fetch logo 1 (2).png
  • Victoria Comstock-Kershaw

HADESTOWN: A BAD SHOW SAVED BY GOOD AESTHETICS



My mother makes costumes for musical theatre, and I myself am heavily involved in the theatrical drag scene in London. This means that I have spent huge chunks of my life surrounded by the sort of preppy, bright-eyed twenty-somethings who unironically still enjoy Disney films and believe that Lin Manuel Miranda will solve racism. Hadestown is, at its core, what I imagine their wet dreams to look like.


The whole thing feels like someone has given far too much money to an overenthusiastic but ultimately rather shit Midwestern American high school drama club. The premise of the show is fairly compelling: the tale of the Greek lovers Orpheus and Eurydice, re-imagined as 1940s love story and set in a swinging, jazzy New Orleans in which both Gods and men co-exist. But that is, sadly, where my enthusiasm for the whole things dies off. The swinging blues motif gets old real quick. And I mean real quick. I cannot remember a single distinct tune from the show, which is especially concerning as the whole premise of Orpheus' character is that he has created a song so beautiful that it convinces the Gods to let his lover go. It's also not helped by the fact that everyone is microphone-ed up - understandable to a certain extent, the band is live and the National is not renowned for its amazing acoustics - but the real trouble with mics is that their use persuades actors to throw every rule of performance out of the window. Backs are turned to the audience, pronunciation is butchered, words are slurred.


While both charm and clarity are lost through this dodgy audio situation, many of the lyrics aren't particularly worth hearing in the first place. I had the great fortune to be invited to a pre-show talk by director Rachel Chavkin, who spoke at length about her collaborative efforts with writer Anaïs Mitchell to produce a show that was "radically new" for the London stage, and how the lyrics themselves often took "months for a single word" to be writen. This lands somewhere between unfortunate and unbelievable. The song "Why We Build The Wall" is quite good, and the fact that is was written years prior to Trump's election is particularly telling, but asides from that I cannot think of any marking or at all interesting or clever lyrics.


There is also a complete lack of any sort of narrative motivation to root for either of the two lovers. Orpheus's character is boyband boring, although perhaps that remains preferable to that of Eurydice - unconvincing, utterly devoid of charm, and with a personality about as consistent as damp toilet paper: she is both somehow strong enough to fight against Orpheus's original advances yet weak enough to hang around starving while he tries finishing his masterpiece. My next statement concerning the lovers may be disregarded as perhaps simple ignorance of the finer technicalities of vocal training, but both Reeve Carney and Eva Noblezads's voices actively made me wince a couple of times during their respective performances. Noblezad is shrill and over-the-top, Carney is bland and, on certain occasions, flat-out out of tune.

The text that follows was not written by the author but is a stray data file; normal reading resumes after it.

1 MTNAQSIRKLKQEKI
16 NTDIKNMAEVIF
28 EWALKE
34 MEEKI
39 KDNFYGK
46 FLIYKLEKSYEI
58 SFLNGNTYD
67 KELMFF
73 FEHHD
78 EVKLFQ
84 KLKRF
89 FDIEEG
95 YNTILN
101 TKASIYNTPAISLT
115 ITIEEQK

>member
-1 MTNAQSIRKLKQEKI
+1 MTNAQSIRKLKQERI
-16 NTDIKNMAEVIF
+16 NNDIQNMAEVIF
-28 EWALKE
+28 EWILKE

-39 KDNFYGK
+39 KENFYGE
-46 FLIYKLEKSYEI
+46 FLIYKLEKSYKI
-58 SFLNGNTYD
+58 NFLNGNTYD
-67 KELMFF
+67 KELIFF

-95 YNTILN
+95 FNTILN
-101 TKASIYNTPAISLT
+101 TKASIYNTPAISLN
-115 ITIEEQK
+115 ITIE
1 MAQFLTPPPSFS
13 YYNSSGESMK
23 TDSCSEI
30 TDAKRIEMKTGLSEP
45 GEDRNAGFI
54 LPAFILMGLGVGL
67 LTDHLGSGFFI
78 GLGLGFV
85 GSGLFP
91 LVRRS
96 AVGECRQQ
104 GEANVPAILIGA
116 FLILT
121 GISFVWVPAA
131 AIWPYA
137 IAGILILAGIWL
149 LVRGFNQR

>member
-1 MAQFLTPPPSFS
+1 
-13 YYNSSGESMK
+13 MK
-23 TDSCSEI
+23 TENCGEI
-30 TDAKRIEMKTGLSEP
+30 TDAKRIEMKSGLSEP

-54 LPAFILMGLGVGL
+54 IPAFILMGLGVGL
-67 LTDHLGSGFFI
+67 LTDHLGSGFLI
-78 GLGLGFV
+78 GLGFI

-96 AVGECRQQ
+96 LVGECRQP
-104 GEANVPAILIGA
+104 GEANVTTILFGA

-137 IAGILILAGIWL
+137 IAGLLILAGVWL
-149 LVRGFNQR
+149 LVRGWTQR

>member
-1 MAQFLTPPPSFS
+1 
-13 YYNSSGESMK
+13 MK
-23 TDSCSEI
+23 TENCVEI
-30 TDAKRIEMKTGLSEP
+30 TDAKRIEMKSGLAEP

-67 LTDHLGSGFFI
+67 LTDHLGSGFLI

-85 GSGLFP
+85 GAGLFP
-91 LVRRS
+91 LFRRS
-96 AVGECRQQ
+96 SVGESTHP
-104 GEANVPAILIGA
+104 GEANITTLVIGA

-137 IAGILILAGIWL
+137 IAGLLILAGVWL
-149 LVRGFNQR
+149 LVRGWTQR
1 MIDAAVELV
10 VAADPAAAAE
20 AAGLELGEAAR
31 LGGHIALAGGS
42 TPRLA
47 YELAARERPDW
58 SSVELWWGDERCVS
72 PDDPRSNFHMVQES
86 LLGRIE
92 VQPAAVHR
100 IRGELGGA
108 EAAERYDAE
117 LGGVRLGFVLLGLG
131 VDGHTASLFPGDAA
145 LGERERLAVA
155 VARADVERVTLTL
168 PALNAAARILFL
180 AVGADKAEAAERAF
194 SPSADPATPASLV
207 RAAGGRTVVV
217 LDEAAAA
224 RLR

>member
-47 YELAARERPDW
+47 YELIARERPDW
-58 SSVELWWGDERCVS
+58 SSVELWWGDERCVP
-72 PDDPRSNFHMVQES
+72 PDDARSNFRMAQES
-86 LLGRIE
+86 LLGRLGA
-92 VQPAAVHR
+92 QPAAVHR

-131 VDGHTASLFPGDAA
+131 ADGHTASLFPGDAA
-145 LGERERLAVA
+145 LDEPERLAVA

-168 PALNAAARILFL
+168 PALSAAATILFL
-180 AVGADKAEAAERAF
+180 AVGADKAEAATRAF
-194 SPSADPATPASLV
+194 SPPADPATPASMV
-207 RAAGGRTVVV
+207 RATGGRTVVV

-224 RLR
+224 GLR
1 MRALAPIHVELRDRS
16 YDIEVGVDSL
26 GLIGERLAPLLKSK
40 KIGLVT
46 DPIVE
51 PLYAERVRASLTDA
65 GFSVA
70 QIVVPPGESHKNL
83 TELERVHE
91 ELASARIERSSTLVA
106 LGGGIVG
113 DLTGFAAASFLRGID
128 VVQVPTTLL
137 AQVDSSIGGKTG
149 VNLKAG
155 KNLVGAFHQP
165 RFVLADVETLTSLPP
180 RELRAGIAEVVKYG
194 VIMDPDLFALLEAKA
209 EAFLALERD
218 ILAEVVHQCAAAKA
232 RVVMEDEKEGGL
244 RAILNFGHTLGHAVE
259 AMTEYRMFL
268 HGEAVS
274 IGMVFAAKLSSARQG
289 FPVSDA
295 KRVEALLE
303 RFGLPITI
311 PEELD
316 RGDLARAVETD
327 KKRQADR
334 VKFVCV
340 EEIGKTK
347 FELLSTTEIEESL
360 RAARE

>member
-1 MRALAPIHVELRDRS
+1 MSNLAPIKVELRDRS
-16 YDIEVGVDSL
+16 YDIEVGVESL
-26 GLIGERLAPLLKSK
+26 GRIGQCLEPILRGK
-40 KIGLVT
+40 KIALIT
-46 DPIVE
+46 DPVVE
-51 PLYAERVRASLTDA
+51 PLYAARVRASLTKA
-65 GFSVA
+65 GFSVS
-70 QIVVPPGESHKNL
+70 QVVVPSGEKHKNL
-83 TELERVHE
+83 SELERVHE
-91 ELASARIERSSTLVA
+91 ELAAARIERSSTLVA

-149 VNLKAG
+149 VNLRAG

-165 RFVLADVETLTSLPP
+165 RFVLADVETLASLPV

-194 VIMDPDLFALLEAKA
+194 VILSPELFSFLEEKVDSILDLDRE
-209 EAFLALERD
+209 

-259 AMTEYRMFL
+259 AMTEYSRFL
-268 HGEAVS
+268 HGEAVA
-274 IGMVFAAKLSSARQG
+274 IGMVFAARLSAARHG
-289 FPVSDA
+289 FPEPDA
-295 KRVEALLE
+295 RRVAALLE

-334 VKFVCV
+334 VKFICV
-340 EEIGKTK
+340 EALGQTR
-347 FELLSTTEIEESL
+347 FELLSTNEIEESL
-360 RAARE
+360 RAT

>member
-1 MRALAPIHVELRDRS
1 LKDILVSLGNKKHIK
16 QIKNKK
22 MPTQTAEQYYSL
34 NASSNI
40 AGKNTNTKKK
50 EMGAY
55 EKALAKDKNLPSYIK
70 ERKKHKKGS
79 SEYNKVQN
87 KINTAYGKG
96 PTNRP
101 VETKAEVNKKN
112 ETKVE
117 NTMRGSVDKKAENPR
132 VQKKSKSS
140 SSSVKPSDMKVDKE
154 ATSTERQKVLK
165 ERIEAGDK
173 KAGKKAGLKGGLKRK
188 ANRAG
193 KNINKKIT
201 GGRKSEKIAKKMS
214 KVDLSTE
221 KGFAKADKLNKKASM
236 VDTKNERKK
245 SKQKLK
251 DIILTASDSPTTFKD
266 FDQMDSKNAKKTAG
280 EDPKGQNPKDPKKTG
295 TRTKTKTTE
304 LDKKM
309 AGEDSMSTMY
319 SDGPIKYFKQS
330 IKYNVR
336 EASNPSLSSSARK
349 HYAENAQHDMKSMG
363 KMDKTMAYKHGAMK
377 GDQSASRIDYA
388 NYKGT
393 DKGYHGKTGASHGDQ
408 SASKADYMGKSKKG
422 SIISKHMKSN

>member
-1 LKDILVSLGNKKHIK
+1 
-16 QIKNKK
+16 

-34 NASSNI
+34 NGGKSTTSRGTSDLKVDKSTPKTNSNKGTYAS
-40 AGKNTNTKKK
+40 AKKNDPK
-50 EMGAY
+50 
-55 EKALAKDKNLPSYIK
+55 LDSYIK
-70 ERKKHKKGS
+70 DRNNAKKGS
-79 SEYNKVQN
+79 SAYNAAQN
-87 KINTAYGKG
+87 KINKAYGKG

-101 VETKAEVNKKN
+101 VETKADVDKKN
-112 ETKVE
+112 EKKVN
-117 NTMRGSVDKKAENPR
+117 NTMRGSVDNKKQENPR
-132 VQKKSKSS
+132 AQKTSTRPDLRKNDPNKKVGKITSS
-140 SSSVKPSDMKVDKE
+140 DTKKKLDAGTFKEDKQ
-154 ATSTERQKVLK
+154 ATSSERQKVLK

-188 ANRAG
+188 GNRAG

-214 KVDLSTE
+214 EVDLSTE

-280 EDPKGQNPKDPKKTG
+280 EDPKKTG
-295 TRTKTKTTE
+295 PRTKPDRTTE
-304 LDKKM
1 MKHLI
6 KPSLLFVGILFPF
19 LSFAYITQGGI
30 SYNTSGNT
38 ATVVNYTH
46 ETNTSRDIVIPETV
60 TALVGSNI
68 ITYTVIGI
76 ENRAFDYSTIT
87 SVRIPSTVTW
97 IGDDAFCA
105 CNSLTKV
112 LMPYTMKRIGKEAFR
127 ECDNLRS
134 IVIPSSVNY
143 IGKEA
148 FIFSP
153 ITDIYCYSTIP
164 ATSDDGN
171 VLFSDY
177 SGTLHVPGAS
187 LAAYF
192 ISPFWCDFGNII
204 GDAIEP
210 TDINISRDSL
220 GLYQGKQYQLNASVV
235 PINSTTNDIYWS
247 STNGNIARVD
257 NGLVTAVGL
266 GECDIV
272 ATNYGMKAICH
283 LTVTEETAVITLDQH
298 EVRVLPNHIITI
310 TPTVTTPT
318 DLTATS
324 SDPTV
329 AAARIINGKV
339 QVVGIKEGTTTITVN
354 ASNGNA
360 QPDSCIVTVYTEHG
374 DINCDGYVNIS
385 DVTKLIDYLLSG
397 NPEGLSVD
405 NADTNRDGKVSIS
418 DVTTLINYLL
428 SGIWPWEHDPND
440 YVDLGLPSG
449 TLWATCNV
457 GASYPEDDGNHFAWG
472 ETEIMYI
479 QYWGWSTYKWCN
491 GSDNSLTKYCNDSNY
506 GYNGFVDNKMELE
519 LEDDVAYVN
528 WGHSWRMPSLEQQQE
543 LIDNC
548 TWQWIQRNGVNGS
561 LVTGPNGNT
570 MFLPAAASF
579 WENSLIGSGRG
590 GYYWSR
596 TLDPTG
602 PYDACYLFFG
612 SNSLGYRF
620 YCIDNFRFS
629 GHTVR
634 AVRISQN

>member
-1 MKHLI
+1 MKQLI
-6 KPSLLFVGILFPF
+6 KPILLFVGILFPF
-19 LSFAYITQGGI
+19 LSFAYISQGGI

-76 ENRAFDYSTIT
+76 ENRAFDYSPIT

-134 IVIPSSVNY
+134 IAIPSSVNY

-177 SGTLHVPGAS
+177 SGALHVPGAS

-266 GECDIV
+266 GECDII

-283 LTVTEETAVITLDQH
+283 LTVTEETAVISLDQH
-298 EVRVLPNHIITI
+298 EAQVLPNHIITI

The saving graces of the show, however, almost make it worth seeing. Amber Gray is simply phenomenal as an alcoholic but sanguine Persephone, André De Shields is a brilliantly suave and superbly mischievous Hermes, and Patrick Page's voice alone is enough to make you to be fully convinced of Hades' power. The group choreography of the Workers and the Fates is also very well-done, if a little repetitive and run-of-the-mill, every-musical-theatre-dance-piece-ever, but the Olivier's fantastic rotating and rising/falling stage elements are used in a generally innovative and exciting fashion. The costume and set design, however, is by far the most compelling element of the entire show - the central themes and motifs shine through Rachel Hauck and Michael Krass's fantastic work, and really bring the story to life: the idea of Gods and men living together during such a culturally and aesthetically iconic period is not lost on them or the audience, and even during the more boring scenes there is always something new and exciting happening to the stage or the clothes of the characters. It really is a beautiful show to look at: every set and every wardrobe change adds to the story far more than the charmless choreography of the lovers dances or the repetitive music of the chanting numbers. The set and costumes transform and transport both the characters and the audience from the vibrant bars of New Orleans to the industrial hell that is Hadestown with the sort of elegance and creativity that the lyrics, music, and acting of the show does not.



Overall, it is perhaps the 'it could almost be good'-ness about the show that frustrates me the most. Some of the songs are bad, but the stage design makes up for it. Some of the vocals are bad, but the choreography makes up for that. And some of the acting is bad, but the costumes make up for that. The aesthetic premise of the show itself it what you're really paying for here, which is a shame as there is such huge potential in the story itself. There is a lack of basic narrative, and with that a lack of awareness that good musical theatre is the symptom of a compelling cast and story rather than the cause. But it is simply too visually gorgeous a show to dismiss it as being utterly bad - and so I leave you with a half-hearted but rather grumpy recommendation: do see it, if only for the pretty lights and nice frocks.